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Andrey Gubin

PhD in Political Science, Assistant Professor at the International Relations Department of Far Eastern Federal University, RIAC Expert

Today, the Asia-Pacific region is not just a part of the global periphery, but rather a place for potential confrontation between both “great” and “rising” powers. This is evidenced by a general growth in defense spending by key actors as well as by a “reformatting” of the regional security configuration, linked to the changing role of the Unites States and active interference by non-regional actors, such as India.

Today, the Asia-Pacific region is not just a part of the global periphery, but rather a place for potential confrontation between both “great” and “rising” powers. This is evidenced by a general growth in defense spending by key actors as well as by a “reformatting” of the regional security configuration, linked to the changing role of the Unites States and active interference by non-regional actors, such as India. Pre-existing conflicts and increased economic competition are forcing Asia-Pacific countries to resort to the logic of military confrontation and to build up their defense capabilities, both in quantity and quality, in order to protect their national interests.

Asia-Pacific Parabellum

By the beginning of the 21st century, the Asia-Pacific region has become the largest regional buyer of arms and military equipment, surpassing even the traditionally "hot" Middle East. The consequences of the recent economic crisis have had almost no effect on the volume of trade in this sector. Political considerations are compelling regional states to "keep themselves fit.” Even in the period between 2000 and 2003, a difficult time for the world economy, the cost of weapons purchased by Asia-Pacific countries amounted to $35.4 billion [1]. Given the size of the region and the substantial purchasing power of member countries (a result of continuous GDP growth over the last 12 years), the Asia-Pacific region has become a vitally important market for the leading weapons manufacturers from the U.S., the European Union, Russia and Israel. In addition, economic competition is growing in the Pacific area, which is having an adverse effect on international stability. External developments, such as the strengthening of India and piracy in the Gulf of Aden, are significantly impacting the regional situation.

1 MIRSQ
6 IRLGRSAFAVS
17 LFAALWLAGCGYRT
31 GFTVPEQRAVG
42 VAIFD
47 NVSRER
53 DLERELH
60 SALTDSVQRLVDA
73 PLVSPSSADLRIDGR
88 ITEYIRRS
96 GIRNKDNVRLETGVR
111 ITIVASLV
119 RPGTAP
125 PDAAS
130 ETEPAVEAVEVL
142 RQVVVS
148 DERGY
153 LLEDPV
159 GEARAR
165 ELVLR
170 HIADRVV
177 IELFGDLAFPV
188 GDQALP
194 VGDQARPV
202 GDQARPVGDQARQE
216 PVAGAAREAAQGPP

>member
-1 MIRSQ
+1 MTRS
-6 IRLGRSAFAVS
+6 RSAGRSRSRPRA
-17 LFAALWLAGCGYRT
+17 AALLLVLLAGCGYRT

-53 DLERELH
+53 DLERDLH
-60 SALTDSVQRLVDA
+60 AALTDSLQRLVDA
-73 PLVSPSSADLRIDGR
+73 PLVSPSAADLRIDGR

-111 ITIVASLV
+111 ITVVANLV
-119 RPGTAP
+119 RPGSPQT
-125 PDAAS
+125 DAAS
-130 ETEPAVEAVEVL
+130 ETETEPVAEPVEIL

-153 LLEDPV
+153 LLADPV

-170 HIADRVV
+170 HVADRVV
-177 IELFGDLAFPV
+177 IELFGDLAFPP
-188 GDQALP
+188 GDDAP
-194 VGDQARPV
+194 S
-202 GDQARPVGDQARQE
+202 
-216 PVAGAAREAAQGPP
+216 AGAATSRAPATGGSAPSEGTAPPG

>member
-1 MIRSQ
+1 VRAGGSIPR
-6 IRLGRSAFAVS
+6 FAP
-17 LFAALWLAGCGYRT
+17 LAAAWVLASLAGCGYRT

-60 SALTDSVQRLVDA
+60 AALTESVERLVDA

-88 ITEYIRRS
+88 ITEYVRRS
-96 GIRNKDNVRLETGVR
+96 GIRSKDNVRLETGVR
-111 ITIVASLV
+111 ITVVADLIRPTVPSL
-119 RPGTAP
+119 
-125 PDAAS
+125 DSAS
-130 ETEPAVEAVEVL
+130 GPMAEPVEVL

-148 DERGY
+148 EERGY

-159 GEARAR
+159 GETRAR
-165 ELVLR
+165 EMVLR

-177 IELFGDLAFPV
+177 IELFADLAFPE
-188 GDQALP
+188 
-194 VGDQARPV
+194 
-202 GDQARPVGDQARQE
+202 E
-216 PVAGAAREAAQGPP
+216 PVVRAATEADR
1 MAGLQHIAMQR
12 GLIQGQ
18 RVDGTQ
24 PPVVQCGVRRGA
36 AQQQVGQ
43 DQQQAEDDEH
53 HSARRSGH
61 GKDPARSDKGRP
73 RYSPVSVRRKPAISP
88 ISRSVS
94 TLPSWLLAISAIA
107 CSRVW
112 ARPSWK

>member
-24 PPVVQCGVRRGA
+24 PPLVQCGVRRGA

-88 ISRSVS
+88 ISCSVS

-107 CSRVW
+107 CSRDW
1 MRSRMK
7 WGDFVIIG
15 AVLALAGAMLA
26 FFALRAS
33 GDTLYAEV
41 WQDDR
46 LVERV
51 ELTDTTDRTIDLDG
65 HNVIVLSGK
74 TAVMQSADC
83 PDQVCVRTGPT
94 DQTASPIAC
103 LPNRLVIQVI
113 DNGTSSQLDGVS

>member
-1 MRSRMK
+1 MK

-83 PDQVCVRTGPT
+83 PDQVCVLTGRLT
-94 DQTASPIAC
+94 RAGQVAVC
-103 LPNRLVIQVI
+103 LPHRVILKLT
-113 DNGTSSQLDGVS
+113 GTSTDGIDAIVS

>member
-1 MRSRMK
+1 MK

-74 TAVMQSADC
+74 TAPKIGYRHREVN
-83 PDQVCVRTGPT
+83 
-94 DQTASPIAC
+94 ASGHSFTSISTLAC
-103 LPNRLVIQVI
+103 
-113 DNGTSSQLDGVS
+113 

According to Jane's, from 2008 to 2012, global arms sales grew by 30% to $73.5 billion. By 2020, this figure may double [2]. Such growth figures are achieved only as a consequence of the increasing purchasing share of such countries as China and India of the world arms trade. It is expected that by 2021 the share of the U.S. will be 30%, while the share of other Asia-Pacific countries will amount to 31%.

Due to a gradual reduction of defense spending, over the next eight years, Washington will not be able to allocate more than $472 billion towards its military needs. Meanwhile, the total military budget for the Pacific states will exceed $501 billion [3]. According to SIPRI, growth in arms expenditures will hit new records: in 2012, the corresponding figure totaled $1.75 trillion, 0.5% less than recorded in the previous year. Despite the fall in expenditures in real terms, this number is still higher than the total of military spending at the peak of the Cold War.

Photo: SIPRI
World military spending, 2012